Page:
Movie Review by Samuel Taradash
Starring: Daniel Wu, Andy Lau, Zhang Jing Chu, Louis Koo, Anita Yuen
Director: Derek Yee
Forget the frenetic action of your average Hong Kong cop film. PROTeGe is a very different animal, one that will inspire well-deserved comparisons to DONNIE BRASCO. The story of undercover detective Nick and his relationship with drug boss Lin Quin is an intense thriller.
After seven years, Nick (Daniel Wu – BLOOD BROTHERS, THE BANQUET) has managed to rise to a position of authority in the Hong Kong heroin trade. He moves the cash, arranges the pick-ups, and keeps the police off the trail. Not only is he being groomed to assume leadership in distribution network, but he’s also become trusted confidant to Quin (Andy Lau – INFERNAL AFFAIRS, HOUSE OF FLYING DAGGERS). With his health deteriorating, Quin is considering an early retirement with his family, and is looking to turn over the business to Nick. But Nick is also being courted by Jane (Zhang Jing Chu – RUSH HOUR 3, SEVEN SWORDS), the lovely single mother from next door. But he soon discovers that she’s struggling with an addiction to the heroin that Quin makes available. With all of his roles called into question, Nick’s loyalties are tested in ways he never expected.
One of the film’s taglines is “Everything you ever wanted to know about drugs.” Filmed on location in Singapore and Thailand, it offers an admirable explanation of the supply route from the poppy fields to the shooting galleries. The economics as well as the logistics are laid out, giving the story an air of uncommon realism. More impressive, however, are the performances between Andy Lau and Daniel Wu. In the tradition of Don Corleone and Tony Soprano, Lau plays Wu as a very human mobster. He is magnetic on screen, suffering the anxiety of a father as well as the agonies of a career criminal. When Quin begins to suspect someone in his organization of betraying them to the police, Lau reveals a sinister menace and intensity. In contrast, Daniel Wu’s Nick is a well of untapped feeling, trapped by the secrecy of his job. But he comes to life in the company of Jane as he’s able to offer her a safe haven from her demons.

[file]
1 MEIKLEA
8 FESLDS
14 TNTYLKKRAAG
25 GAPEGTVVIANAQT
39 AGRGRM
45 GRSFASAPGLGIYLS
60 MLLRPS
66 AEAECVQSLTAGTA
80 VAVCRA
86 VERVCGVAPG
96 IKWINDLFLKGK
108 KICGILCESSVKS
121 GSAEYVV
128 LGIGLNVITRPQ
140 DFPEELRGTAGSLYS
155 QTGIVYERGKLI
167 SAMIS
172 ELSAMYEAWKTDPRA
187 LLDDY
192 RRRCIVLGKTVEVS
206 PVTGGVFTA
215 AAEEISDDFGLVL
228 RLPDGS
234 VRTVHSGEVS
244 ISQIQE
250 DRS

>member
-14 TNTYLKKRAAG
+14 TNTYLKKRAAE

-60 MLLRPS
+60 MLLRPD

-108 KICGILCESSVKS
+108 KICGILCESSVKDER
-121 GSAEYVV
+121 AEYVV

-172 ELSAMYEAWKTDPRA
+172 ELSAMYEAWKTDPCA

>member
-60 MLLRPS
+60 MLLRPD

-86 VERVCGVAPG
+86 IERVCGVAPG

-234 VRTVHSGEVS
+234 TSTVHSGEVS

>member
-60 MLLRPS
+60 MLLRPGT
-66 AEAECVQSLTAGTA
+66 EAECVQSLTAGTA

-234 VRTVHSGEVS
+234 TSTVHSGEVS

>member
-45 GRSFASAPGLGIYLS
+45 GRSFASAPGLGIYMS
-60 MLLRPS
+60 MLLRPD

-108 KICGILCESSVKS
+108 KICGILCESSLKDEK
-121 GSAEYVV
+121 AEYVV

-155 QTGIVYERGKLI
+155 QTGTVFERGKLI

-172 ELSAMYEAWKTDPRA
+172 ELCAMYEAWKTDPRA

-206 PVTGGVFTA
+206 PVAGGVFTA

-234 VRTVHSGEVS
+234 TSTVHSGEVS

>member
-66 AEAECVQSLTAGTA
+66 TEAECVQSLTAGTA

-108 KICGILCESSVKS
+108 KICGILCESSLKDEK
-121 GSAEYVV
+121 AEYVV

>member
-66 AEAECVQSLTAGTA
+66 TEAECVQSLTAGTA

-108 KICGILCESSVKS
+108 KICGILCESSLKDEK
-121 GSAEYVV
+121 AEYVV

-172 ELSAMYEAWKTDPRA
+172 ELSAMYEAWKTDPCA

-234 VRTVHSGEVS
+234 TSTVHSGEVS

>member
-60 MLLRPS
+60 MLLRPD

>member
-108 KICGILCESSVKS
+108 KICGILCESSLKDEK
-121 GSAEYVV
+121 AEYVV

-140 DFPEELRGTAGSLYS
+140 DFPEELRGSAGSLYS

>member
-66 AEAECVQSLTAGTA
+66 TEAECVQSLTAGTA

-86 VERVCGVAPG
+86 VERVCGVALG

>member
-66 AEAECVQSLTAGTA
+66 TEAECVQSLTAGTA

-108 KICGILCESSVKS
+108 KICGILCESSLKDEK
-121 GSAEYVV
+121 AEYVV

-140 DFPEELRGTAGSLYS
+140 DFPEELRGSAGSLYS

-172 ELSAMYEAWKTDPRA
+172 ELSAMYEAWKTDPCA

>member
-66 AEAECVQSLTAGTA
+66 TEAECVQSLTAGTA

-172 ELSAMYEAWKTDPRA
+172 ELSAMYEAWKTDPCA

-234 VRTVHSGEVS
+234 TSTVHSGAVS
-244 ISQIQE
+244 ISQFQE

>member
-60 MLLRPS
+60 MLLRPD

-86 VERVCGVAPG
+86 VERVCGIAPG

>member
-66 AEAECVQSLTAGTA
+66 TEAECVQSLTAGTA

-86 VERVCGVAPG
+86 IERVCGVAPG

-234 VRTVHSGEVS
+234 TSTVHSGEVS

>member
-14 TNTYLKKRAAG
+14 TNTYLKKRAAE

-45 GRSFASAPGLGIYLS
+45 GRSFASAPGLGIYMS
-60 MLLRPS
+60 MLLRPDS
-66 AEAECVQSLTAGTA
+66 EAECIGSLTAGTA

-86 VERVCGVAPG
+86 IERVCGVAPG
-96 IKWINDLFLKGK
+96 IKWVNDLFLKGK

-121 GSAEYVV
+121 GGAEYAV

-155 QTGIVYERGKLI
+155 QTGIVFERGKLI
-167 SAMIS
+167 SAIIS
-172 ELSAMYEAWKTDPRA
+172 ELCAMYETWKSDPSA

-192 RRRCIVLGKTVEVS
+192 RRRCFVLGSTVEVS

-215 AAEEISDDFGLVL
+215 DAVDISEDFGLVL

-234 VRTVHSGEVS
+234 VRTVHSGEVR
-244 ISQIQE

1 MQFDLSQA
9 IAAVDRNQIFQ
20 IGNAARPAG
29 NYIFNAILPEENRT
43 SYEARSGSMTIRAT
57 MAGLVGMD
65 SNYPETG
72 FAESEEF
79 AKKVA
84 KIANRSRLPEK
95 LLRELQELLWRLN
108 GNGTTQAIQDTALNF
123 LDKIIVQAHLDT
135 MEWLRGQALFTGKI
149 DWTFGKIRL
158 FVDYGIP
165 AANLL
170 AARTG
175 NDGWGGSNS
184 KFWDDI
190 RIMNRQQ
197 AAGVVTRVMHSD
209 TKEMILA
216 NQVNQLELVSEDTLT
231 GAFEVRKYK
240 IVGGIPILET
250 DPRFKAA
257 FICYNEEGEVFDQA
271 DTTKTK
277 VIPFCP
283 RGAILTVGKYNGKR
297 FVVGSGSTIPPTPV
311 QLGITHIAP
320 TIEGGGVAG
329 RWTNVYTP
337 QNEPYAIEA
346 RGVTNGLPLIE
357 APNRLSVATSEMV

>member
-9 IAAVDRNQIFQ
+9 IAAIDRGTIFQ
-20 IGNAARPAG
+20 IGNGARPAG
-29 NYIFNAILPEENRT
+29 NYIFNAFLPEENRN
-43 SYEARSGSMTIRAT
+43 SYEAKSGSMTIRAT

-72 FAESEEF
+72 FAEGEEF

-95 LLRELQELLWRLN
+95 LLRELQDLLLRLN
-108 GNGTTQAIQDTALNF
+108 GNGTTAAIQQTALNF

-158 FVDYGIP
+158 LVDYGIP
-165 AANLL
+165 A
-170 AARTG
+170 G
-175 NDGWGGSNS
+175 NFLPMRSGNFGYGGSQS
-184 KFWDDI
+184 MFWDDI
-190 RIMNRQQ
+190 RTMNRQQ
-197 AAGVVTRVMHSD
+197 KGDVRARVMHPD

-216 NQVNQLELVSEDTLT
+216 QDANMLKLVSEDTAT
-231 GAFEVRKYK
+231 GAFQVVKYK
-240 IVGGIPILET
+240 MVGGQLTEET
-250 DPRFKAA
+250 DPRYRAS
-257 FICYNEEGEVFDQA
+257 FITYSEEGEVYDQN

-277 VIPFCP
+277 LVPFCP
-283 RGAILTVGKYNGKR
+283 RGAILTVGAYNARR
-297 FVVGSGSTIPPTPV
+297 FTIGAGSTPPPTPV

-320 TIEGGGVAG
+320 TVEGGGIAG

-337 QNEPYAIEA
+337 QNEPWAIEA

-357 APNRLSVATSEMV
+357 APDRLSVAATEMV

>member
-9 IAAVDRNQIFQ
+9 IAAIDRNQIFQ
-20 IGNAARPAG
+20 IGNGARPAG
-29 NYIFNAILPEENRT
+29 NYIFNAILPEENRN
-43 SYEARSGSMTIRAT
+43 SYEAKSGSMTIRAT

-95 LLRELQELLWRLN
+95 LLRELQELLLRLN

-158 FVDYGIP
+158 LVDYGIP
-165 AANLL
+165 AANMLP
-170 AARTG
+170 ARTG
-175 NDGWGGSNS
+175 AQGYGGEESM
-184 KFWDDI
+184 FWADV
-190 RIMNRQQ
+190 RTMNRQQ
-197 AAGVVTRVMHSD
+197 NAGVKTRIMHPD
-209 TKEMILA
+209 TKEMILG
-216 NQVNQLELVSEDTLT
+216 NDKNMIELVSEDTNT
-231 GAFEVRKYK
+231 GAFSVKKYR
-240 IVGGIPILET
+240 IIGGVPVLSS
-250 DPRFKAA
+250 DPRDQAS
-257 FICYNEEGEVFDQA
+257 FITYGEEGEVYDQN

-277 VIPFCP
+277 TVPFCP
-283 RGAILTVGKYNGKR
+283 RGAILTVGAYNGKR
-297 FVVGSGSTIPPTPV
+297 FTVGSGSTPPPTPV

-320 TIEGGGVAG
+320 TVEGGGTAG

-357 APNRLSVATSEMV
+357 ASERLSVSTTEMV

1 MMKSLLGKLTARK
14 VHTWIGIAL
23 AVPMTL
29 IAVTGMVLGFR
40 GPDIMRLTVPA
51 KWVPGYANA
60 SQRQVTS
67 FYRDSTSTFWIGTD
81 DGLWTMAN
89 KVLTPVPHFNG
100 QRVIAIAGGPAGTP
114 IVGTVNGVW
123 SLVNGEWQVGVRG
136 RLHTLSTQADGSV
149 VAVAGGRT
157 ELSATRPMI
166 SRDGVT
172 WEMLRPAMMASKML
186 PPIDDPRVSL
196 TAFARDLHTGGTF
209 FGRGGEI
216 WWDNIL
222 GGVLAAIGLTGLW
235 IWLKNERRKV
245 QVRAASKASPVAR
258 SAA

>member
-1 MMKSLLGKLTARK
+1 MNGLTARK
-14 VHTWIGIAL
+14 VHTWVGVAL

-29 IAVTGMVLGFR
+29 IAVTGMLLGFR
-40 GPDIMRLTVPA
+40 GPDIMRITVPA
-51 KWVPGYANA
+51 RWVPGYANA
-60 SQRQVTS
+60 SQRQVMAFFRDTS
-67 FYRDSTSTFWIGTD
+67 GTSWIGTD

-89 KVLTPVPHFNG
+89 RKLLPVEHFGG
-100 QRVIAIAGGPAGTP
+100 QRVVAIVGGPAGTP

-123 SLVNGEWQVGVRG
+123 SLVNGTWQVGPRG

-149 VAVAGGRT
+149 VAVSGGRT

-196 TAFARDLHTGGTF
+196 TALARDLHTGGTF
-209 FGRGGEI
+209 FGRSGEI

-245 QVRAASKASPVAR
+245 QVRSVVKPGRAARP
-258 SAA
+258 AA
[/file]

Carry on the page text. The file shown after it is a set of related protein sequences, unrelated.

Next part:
Unfortunately the story is undercut by the need to deliver a message about the horrors of the drug trade, and that message is delivered with all the subtlety of a sledgehammer. At one point a narcotics warlord bluntly tells Nick to go into a different business, as heroin is on the way out. Rather than trusting the audience to reach a conclusion, they’re given the spectacle of Jane, a character presented as both scapegoat and sacrifice. She’s supposed to evoke pity, revulsion, sympathy and fear. But there’s not enough given for her character to support all that, and so she winds up seeming like a plot tool used to lever Nick into making certain decisions.
For all that, however, it is an eminently watchable film, with crisp direction by Derek Yee (ONE NITE IN MONGKOK, DRINK-DRANK-DRUNK). Nick’s feelings of isolation are made almost tangible, despite being in one of the most crowded places on earth. Apart from a few scenes laced with heavy-handed moralization, the story moves smoothly and the tension is precisely controlled as the bonds of duty and loyalty that tie Quin and Nick are tightened beyond their limits. A strong film that stands up well in the company of THE DEPARTED and DONNIE BRASCO.